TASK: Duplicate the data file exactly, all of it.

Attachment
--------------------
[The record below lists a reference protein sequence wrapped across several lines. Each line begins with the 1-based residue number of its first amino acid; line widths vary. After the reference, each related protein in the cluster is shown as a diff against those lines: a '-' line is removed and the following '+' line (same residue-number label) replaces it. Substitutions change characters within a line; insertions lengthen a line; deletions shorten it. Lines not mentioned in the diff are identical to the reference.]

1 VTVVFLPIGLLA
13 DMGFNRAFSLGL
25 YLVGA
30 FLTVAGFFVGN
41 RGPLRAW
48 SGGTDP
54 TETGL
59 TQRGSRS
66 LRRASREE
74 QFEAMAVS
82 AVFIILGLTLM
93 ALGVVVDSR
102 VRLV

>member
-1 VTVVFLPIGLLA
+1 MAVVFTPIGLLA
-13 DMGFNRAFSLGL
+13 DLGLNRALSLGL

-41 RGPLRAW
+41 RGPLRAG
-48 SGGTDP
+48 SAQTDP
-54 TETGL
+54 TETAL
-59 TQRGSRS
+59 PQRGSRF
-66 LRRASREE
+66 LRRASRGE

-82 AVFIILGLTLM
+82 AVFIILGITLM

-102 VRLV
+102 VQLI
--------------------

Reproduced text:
[The record below lists a reference protein sequence wrapped across several lines. Each line begins with the 1-based residue number of its first amino acid; line widths vary. After the reference, each related protein in the cluster is shown as a diff against those lines: a '-' line is removed and the following '+' line (same residue-number label) replaces it. Substitutions change characters within a line; insertions lengthen a line; deletions shorten it. Lines not mentioned in the diff are identical to the reference.]

1 VTVVFLPIGLLA
13 DMGFNRAFSLGL
25 YLVGA
30 FLTVAGFFVGN
41 RGPLRAW
48 SGGTDP
54 TETGL
59 TQRGSRS
66 LRRASREE
74 QFEAMAVS
82 AVFIILGLTLM
93 ALGVVVDSR
102 VRLV

>member
-1 VTVVFLPIGLLA
+1 MAVVFTPIGLLA
-13 DMGFNRAFSLGL
+13 DLGLNRALSLGL

-41 RGPLRAW
+41 RGPLRAG
-48 SGGTDP
+48 SAQTDP
-54 TETGL
+54 TETAL
-59 TQRGSRS
+59 PQRGSRF
-66 LRRASREE
+66 LRRASRGE

-82 AVFIILGLTLM
+82 AVFIILGITLM

-102 VRLV
+102 VQLI